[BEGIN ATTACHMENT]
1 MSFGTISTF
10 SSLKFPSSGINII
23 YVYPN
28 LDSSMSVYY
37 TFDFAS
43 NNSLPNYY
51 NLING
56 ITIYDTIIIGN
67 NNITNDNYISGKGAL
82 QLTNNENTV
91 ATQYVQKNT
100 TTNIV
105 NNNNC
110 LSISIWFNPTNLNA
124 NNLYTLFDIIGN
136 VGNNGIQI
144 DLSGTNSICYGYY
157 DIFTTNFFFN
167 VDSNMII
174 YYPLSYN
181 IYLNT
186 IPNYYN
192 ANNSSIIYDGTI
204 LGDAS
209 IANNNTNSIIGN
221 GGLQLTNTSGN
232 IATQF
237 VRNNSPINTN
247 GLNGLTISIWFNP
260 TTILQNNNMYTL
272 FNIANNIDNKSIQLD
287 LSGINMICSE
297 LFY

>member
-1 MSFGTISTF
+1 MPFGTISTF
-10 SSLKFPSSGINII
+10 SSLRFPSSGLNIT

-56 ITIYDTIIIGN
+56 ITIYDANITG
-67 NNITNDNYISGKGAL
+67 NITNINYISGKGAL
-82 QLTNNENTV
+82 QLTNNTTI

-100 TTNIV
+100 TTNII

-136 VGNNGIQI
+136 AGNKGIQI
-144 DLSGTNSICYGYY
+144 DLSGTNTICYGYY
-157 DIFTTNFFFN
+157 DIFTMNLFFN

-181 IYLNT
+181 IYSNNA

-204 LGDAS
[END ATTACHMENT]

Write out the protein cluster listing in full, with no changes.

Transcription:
1 MSFGTISTF
10 SSLKFPSSGINII
23 YVYPN
28 LDSSMSVYY
37 TFDFAS
43 NNSLPNYY
51 NLING
56 ITIYDTIIIGN
67 NNITNDNYISGKGAL
82 QLTNNENTV
91 ATQYVQKNT
100 TTNIV
105 NNNNC
110 LSISIWFNPTNLNA
124 NNLYTLFDIIGN
136 VGNNGIQI
144 DLSGTNSICYGYY
157 DIFTTNFFFN
167 VDSNMII
174 YYPLSYN
181 IYLNT
186 IPNYYN
192 ANNSSIIYDGTI
204 LGDAS
209 IANNNTNSIIGN
221 GGLQLTNTSGN
232 IATQF
237 VRNNSPINTN
247 GLNGLTISIWFNP
260 TTILQNNNMYTL
272 FNIANNIDNKSIQLD
287 LSGINMICSE
297 LFY

>member
-1 MSFGTISTF
+1 MPFGTISTF
-10 SSLKFPSSGINII
+10 SSLRFPSSGLNIT

-56 ITIYDTIIIGN
+56 ITIYDANITG
-67 NNITNDNYISGKGAL
+67 NITNINYISGKGAL
-82 QLTNNENTV
+82 QLTNNTTI

-100 TTNIV
+100 TTNII

-136 VGNNGIQI
+136 AGNKGIQI
-144 DLSGTNSICYGYY
+144 DLSGTNTICYGYY
-157 DIFTTNFFFN
+157 DIFTMNLFFN

-181 IYLNT
+181 IYSNNA

-204 LGDAS